Tuesday, March 1, 2016

Photographs from North Korean ATGM tests

A North Korean soldier fires an upgraded Bulsae ATGM
North Korea recently released a number of photographs showing tests of a "new" anti-tank guided missile (ATGM) system or a "new" variant of an ATGM supposedly developed in North Korea.

Based on the available photograph it appears to be a variant of the AT-4 Spigot (9K111 Fagot) missile of the Soviet Union. This missile system is supposedly known as "Bulsae-2" (Korean for "firebird"or "phoenix") missile and entered service in 1973 according to a Korean source.
According to a forum post regarding the Bulsae ATGM, the Stockholm International Peace Research Institute (SIPRI) yearbook 2005 claims that about 23250 Bulsae ATGMs have been sold by North Korea to Russia between 1976 and 2004.

Bulsae-2 launchers mounted on North Korean Army jeeps
What exactly has been upgraded or newly developed by the North Korean missile engineers for the new missile is unkown. An apparent difference between the original AT-4 Spigot ATGM is the different configuration of the launcher unit. A close-up of the Bulsae-2 ATGM launcher can be seen below.
The Bulsae-2 is also operated by the Izz ad-Din al-Qassam brigades in Gaza.
While the optics channel and the launcher plattform seem to be identical with the original Spigot launcher from the Soviet Union, the actual optics have been changed. The 9Sh119 optical sight (the lower sight) seems to be rather unmodified, but above this the guidance system has been altered/replaced. What the idea behind the other two openings on top of the sight is, is not exactly known. It could be an integrated night-vision sight (which due to the lack of thermal imagers in North Korea seems somewhat improbable) or a different guidance method, which is less suspectible to jamming.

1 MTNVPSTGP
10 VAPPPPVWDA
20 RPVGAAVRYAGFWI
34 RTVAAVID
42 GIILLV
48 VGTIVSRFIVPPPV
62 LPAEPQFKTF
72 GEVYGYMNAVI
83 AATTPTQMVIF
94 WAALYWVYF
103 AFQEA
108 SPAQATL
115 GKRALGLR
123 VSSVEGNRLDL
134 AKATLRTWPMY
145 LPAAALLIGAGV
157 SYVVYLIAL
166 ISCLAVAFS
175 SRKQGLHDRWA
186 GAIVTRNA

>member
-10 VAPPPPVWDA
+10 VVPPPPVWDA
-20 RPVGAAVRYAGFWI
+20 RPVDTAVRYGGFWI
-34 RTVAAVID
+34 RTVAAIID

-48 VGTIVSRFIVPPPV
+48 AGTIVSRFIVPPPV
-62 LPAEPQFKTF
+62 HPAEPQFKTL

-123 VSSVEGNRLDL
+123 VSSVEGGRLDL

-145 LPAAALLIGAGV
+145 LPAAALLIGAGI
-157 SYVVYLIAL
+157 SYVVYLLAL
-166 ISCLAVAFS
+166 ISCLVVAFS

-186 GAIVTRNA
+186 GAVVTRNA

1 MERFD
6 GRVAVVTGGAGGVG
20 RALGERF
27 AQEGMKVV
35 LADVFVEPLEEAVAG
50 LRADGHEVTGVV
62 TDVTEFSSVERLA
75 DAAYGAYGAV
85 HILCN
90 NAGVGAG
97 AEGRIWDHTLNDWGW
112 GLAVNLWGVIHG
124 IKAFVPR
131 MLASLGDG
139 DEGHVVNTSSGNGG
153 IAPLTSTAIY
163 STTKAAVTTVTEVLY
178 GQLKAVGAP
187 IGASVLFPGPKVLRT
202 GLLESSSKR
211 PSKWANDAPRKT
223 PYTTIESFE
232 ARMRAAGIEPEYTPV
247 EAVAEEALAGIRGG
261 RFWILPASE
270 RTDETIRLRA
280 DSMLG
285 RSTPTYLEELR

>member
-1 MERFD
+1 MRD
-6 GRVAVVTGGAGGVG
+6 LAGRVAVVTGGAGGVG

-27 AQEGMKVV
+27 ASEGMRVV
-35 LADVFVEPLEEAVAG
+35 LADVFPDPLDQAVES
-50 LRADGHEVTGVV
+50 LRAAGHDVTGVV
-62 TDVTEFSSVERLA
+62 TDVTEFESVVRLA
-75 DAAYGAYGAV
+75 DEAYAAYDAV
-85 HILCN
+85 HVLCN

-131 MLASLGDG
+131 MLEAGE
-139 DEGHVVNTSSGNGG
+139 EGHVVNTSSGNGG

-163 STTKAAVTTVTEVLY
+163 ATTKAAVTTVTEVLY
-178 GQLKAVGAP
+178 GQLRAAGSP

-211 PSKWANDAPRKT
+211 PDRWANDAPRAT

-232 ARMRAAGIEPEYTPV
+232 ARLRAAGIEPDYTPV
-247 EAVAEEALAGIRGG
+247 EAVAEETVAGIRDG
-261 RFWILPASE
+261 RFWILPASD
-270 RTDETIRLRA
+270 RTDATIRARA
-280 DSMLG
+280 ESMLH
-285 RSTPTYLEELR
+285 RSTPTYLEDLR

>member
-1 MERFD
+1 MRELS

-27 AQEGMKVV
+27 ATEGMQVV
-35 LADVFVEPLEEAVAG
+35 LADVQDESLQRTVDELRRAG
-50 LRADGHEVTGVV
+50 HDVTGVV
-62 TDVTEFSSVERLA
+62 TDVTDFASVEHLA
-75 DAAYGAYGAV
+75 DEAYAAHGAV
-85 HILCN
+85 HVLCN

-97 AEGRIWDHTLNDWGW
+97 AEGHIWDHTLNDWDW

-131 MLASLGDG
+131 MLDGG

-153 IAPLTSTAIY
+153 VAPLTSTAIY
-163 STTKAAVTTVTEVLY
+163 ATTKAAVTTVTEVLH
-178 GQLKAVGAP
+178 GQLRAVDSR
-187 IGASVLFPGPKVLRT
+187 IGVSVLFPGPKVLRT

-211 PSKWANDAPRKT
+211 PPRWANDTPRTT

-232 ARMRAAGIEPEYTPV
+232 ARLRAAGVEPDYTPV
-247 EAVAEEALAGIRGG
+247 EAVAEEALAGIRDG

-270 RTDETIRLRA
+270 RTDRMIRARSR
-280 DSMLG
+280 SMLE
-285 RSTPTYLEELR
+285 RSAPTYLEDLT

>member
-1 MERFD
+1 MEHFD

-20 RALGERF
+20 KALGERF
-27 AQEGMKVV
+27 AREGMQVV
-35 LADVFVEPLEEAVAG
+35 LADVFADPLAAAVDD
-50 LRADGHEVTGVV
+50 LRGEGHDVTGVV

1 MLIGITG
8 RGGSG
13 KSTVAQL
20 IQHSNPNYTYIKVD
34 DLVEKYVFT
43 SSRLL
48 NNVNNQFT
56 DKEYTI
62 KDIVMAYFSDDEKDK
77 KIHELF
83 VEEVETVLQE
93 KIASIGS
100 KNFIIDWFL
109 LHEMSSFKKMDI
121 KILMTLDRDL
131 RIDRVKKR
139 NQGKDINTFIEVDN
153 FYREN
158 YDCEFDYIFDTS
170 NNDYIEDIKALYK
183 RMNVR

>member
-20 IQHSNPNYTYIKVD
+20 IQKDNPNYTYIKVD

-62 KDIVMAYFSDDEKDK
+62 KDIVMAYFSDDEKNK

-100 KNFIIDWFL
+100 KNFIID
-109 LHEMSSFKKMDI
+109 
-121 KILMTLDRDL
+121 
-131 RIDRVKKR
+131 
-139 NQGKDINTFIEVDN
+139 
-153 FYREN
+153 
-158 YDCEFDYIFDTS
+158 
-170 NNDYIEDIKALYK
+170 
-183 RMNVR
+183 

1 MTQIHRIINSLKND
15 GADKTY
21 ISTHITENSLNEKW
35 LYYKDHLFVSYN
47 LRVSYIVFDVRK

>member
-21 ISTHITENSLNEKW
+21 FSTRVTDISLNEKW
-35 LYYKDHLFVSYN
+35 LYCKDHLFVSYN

Alternatively the upgrades from North Korea are focused on the missile itself, possible are improvments to the warhead and/or the rocket engine in order to boost penetration and/or range.
North Korean tank being hit by Bulsae
Maybe even more interesting than the North Korean using (and possibly upgrading) the old Soviet AT-4 Spigot missile system is the target for their missile tests. The missile was fired at a Chonma-216, a tank which was first revealed to public in 2009 under the name P'okpoong (Pokpung). However it was supposedly revealed by Korean sources that this is a fake designation and was never used. The tank is said to be designated M-2002 by NATO intelligence.
North Korean tank being hit by Bulsae
The Chonma-216 is an improved version of the Chonma-215, fitted with a superior fire control system. Both of these tanks are based on the previous Chonma series, developed from the Soviet T-62 tank, which was assembled in North Korea under licence. The Chonma-216 can also be identified by it's smoke-grenade launchers, of which two banks, each consisting of two smoke grenade dischargers, are mounted on either sidfe of the turret. The Chonma-215 and it's predecessor versions however are fitted with a single bank of four smoke grenade dischargers on each side of the turret.
Unlike the T-62 and the earlier Chonma tanks, the Chonma-215 and Chonma-216 have a lengthened hull with six roadwheels instead of five. This is supposedly due to mounting a larger and more powerful (according to speculations 800 to 1200 hp) engine.
Close-up picture of the Chonma-216 tank after being destroyed supposedly by the new upgraded Bulsae